Author Archive | Amy Kotkin


The 7:30 PM ‘Summer Hummer V: Champions’ at Signature Theatre

Theater folks and fans alike reveled in last night’s Summer Hummer V: Champions –  the Washington Theater Community’s annual one-night-only benefit for theatreWashington’s ‘Taking Care of Our Own’ at the Signature Theatre last night. Each year, the organization raises much-needed emergency assistance for members of the theater community, everything from medical costs to transportation and […]

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2016 Capital Fringe Review: ‘How to Give Birth to a Rabbit’

In this season of our discontent, How to Give Birth to a Rabbit reminds us that bizarre hoaxes and media frenzies are hardly 21st-century inventions.  In fact, one of Western history’s more ludicrous episodes played out in 1726, when Mary Toft, a 24-year-old mother from a small English town, became the willing vessel for a […]

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2016 Capital Fringe Review: ‘The House of Yes’

Think about your worst family Thanksgiving ever, then amp up its bizarre agonies a thousand fold. Even then, you will not come close to the dysfunction displayed by the Pascal family of McLean, Virginia. I guarantee it. Wendy Macleod’s 1990 satiric psychodrama echoes Who’s Afraid of Virginia Woolf in its intensity, The Addams Family in […]

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2016 Capital Fringe Review: ‘Color Theory’

Magic: The Gathering, a trading card game representing epic battles between wizards, has an estimated 20 million active players worldwide. Judging from the enthusiastic reaction of the audience at the opening night’s performance of Color Theory, some of the game’s fervent devotees were right there, in the room. For the uninitiated, picture a card deck […]

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2016 Capital Fringe Review: ‘The Immaculate Big Bang’

No cosmic question is too challenging to escape the laser wit of Bill Santiago.  In The Immaculate Big Bang, which he wrote and performs, Santiago ruminates across a philosophical spectrum ranging from quantum physics to Catholicism, Heisenberg’s uncertainty principle to Islamic images of Paradise, as he probes under the hood of science and belief and […]

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Review: ‘Henry IV Parts I & II’ at The Rude Mechanicals

Over 17 years, The Rude Mechanicals, a local theater company specializing in classic works, has made its way through nearly all of Shakespeare’s enduring canon. After the current production of Henry IV, Parts I & II, they will have only four left to conquer, including, just by chance, both Henry V and Richard II. At […]

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Review: ‘Disgraced’ at Arena Stage

If you think we are over-saturated with passionate discussions of race, gender, nationality, and religion during this chaotic election year — think again. There is still much to be probed, and learned. The highly personal issues of identity and loyalty that underlie our fractious society are given brilliant voice in Ayad Akhtar’s Disgraced, winner of a […]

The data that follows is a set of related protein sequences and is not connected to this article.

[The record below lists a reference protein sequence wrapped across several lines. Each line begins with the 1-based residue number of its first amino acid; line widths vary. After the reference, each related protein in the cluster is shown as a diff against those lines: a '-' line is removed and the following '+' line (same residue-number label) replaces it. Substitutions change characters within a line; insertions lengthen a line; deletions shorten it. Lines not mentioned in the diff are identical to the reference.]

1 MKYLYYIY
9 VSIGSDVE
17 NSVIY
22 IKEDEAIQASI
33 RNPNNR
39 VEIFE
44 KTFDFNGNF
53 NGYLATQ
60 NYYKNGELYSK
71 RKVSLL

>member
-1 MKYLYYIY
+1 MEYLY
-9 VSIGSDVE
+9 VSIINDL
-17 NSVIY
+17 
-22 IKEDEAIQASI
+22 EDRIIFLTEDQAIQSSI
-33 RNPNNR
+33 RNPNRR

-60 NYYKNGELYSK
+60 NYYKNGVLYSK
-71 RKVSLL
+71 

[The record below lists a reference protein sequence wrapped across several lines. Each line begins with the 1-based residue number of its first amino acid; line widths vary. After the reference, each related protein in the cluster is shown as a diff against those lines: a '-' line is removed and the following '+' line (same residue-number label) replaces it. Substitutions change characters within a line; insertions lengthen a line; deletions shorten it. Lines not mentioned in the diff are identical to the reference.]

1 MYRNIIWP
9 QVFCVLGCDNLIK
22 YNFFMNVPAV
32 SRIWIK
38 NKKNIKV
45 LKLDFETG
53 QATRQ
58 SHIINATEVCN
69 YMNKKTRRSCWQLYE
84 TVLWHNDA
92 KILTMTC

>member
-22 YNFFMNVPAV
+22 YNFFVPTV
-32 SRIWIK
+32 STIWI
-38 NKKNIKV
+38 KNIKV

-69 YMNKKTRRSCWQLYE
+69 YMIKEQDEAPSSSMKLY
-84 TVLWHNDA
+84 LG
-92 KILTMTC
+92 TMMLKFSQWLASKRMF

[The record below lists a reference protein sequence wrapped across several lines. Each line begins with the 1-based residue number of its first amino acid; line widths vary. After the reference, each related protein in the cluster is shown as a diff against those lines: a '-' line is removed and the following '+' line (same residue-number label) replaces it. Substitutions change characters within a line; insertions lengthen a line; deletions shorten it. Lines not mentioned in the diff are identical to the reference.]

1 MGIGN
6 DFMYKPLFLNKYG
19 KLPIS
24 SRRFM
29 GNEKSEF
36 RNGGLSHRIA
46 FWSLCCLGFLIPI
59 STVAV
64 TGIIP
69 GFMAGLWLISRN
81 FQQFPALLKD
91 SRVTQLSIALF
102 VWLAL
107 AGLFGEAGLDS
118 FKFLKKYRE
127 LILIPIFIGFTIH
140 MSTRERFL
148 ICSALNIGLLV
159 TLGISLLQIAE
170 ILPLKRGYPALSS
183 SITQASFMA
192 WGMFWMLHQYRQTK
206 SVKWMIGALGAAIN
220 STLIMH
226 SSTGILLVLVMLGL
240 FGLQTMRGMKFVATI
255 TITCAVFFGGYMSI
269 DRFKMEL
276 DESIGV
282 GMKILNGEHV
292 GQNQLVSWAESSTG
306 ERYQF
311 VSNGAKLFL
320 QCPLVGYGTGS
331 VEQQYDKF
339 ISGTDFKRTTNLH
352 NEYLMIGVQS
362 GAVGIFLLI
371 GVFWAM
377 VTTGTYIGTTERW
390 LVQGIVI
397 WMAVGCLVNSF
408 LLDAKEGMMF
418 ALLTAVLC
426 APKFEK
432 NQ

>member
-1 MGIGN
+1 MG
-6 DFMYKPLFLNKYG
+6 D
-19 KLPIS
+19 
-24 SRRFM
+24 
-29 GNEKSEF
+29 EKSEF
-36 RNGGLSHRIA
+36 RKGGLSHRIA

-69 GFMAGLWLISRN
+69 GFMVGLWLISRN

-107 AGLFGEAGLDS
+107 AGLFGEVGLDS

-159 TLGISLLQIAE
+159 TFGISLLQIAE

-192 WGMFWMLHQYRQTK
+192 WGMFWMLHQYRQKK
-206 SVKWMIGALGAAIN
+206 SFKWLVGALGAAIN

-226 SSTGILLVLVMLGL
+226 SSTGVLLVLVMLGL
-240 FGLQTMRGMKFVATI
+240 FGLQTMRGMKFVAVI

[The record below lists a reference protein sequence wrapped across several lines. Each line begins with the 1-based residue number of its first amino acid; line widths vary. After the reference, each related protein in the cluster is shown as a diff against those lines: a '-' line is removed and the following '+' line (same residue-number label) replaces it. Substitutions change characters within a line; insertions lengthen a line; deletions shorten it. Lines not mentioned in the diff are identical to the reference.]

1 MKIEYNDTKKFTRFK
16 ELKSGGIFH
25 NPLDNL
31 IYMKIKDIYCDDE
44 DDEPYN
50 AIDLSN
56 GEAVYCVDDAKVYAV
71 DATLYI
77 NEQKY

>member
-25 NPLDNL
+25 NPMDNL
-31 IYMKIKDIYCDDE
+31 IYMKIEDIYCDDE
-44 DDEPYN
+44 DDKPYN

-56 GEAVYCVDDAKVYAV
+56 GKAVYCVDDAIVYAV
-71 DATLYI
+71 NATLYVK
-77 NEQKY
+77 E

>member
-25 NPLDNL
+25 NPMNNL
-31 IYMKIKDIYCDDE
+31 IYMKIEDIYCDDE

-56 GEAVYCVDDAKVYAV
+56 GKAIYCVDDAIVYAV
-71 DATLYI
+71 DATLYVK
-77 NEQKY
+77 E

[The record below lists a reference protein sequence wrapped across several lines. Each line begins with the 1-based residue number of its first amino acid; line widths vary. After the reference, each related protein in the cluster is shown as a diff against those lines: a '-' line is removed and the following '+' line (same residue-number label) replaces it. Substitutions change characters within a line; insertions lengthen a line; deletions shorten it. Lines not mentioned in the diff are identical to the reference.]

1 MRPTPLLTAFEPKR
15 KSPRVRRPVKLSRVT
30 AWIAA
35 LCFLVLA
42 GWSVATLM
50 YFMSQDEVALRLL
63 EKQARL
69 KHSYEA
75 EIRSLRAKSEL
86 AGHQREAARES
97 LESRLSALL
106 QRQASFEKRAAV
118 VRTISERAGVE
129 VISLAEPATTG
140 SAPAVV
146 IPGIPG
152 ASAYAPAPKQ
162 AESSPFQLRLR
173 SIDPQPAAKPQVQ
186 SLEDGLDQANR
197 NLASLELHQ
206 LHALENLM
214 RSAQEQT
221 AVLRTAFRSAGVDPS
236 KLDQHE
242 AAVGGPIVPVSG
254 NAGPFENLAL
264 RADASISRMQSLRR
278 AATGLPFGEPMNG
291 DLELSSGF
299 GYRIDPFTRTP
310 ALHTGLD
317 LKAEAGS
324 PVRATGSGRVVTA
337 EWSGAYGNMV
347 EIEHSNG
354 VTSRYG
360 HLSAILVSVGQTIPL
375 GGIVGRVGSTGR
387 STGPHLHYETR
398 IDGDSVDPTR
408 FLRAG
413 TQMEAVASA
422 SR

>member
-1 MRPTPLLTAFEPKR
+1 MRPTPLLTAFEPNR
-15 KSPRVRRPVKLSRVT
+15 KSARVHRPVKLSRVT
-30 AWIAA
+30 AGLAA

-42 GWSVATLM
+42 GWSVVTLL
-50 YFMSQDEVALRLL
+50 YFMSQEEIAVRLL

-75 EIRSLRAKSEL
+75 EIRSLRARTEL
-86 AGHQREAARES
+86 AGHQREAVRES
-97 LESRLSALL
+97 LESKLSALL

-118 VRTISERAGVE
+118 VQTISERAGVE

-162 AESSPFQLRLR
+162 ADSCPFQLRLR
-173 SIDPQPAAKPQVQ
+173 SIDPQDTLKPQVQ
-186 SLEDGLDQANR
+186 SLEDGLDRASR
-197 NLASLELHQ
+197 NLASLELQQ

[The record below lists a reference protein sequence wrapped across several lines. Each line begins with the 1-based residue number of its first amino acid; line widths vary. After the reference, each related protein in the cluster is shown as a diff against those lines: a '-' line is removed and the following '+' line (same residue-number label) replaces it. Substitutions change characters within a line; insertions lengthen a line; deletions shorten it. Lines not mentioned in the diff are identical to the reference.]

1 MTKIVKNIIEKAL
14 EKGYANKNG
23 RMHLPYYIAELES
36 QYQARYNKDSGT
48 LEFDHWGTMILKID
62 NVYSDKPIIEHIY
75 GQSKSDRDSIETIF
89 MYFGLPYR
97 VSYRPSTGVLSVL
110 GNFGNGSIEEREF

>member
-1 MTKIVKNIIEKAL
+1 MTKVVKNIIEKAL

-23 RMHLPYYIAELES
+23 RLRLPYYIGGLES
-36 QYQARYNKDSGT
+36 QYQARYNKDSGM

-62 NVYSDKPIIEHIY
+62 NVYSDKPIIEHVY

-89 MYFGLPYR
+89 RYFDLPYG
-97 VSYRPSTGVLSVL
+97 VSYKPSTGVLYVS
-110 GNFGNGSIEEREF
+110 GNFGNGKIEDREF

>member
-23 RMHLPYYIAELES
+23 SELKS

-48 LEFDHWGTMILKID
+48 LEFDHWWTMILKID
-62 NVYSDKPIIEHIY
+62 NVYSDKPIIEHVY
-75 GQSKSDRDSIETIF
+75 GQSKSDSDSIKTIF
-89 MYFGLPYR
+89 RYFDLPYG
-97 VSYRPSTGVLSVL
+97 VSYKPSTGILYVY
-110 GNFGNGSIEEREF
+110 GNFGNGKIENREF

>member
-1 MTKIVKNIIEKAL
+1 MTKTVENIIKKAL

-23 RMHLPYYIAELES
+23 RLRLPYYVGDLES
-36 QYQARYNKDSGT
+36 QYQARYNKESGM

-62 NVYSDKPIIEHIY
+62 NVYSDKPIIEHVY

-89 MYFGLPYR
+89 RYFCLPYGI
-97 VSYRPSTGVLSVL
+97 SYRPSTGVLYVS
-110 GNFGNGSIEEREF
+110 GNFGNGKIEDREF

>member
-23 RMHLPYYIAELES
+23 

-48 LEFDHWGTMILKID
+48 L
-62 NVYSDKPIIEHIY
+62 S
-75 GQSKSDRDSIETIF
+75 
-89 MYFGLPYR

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Review: ‘Hexagon 2016: Red, White, & Voters’ Blues’

America’s fascination with mobile phones, drones, and Fitbits were all parodied in the 2016 Hexagon show, but in this year of unprecedented political rancor, the group’s new revue, adeptly titled Red, White and Voters’ Blues, focused its ribald revelry on the leading presidential candidates. And some of their hilarious barbs landed with precision accuracy. Hillary […]

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Review: ‘Clybourne Park’ at George Washington University’s Department of Theatre and Dance

There are good reasons why Bruce Norris’  2010 Pulitzer Prize-winning play Clybourne Park has been staged no less than five times in the past four years by local companies.First, it is a superbly crafted evening of theater, with complex characters and searing dialogue that is by turns funny, scathing, sad, delusional, and revelatory. Second, and equally […]

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Review: ‘Sweeney Todd: The Demon Barber of Fleet Street’ at St. Mark’s Players

What better place could there possibly be to mount Sweeney Todd than the magnificent late-Victorian St. Mark’s Church on Capitol Hill? And what more capable or inventive local company could we seek to undertake this extraordinary Sondheim musical than the venerable St. Mark’s Players!  Bravo to all on such splendid results. St. Mark’s Sweeney Todd is […]

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‘George is Dead’ at The Klunch

The Klunch, a newly formed theater company launched by Ian Allen, former artistic director of Cherry Red Productions,  inaugurated its first season with the DC premiere of George is Dead, a mordantly funny one-act play by a legendary comic and writer. Elaine May beams her satirical wit through two women connected by a common past […]

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